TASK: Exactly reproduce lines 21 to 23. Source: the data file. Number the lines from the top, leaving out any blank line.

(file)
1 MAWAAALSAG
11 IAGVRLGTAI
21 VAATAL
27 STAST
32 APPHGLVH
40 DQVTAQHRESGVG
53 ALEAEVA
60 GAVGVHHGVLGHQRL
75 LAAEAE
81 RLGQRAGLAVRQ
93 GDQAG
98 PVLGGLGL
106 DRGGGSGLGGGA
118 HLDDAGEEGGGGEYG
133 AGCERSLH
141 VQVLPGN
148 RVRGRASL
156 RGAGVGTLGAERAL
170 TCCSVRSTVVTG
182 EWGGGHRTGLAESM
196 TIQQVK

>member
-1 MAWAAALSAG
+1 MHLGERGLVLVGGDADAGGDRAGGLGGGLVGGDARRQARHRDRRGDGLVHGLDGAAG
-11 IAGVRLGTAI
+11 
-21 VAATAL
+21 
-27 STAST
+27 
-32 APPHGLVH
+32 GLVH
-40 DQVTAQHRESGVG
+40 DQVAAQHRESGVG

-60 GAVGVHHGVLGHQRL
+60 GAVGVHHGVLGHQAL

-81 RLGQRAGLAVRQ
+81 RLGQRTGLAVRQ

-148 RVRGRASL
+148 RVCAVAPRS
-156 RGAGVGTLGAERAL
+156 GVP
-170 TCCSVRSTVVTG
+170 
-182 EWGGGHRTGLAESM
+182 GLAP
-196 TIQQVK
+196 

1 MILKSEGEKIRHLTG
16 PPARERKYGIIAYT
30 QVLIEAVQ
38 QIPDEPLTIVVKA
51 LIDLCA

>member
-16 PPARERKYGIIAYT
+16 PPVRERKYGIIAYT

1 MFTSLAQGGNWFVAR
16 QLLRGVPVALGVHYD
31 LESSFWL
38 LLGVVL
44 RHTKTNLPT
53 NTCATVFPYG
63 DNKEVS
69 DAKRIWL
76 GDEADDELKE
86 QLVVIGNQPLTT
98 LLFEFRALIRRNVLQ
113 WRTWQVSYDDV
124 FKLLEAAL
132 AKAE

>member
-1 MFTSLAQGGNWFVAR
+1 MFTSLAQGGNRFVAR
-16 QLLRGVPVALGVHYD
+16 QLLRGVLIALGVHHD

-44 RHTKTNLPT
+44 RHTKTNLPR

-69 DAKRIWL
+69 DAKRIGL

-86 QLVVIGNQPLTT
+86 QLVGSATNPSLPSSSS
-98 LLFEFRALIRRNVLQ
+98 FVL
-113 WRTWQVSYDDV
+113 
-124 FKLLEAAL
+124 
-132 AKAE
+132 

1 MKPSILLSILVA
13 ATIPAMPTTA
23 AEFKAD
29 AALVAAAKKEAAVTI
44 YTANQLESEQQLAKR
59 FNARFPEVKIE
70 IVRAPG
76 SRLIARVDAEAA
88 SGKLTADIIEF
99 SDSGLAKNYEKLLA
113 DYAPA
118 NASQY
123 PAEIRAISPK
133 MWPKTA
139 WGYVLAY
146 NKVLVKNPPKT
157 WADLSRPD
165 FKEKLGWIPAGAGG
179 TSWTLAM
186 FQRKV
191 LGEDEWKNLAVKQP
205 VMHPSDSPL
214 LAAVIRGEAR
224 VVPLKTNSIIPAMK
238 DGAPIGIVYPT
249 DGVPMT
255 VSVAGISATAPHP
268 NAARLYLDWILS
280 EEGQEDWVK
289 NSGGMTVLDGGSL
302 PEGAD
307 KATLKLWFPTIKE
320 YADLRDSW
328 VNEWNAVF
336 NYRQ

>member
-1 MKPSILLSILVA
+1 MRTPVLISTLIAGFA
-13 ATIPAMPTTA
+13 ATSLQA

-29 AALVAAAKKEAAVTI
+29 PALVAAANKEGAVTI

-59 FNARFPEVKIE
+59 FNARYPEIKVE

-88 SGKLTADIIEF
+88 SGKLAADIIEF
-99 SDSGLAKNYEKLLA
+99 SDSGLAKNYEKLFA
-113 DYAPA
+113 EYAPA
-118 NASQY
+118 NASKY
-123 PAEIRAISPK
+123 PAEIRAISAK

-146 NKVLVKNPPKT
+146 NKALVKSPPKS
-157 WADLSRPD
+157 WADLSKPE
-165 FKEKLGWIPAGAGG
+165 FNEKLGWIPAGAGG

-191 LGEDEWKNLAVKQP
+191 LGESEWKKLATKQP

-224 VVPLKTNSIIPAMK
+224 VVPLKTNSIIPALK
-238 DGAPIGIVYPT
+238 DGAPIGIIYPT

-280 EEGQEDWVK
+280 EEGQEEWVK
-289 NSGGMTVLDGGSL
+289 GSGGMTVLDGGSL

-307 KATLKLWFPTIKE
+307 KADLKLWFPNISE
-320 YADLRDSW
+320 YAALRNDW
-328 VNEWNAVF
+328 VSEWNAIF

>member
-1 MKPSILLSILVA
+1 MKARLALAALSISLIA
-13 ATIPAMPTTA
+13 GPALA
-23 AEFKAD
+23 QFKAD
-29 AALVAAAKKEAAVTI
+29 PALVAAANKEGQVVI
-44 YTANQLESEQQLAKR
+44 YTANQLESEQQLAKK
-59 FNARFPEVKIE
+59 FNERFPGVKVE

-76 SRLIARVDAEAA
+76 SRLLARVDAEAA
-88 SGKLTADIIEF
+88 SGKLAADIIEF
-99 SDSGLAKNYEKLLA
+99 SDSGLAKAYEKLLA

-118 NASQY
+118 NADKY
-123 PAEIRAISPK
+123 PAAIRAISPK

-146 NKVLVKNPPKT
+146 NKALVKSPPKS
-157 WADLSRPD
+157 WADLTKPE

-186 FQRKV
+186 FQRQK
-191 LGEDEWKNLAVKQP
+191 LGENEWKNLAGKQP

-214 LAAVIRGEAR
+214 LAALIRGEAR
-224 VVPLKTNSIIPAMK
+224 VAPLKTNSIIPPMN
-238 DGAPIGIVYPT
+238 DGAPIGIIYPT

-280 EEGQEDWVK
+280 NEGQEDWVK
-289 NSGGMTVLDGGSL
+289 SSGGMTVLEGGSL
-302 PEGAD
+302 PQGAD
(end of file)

196 TIQQVK

>member
-1 MAWAAALSAG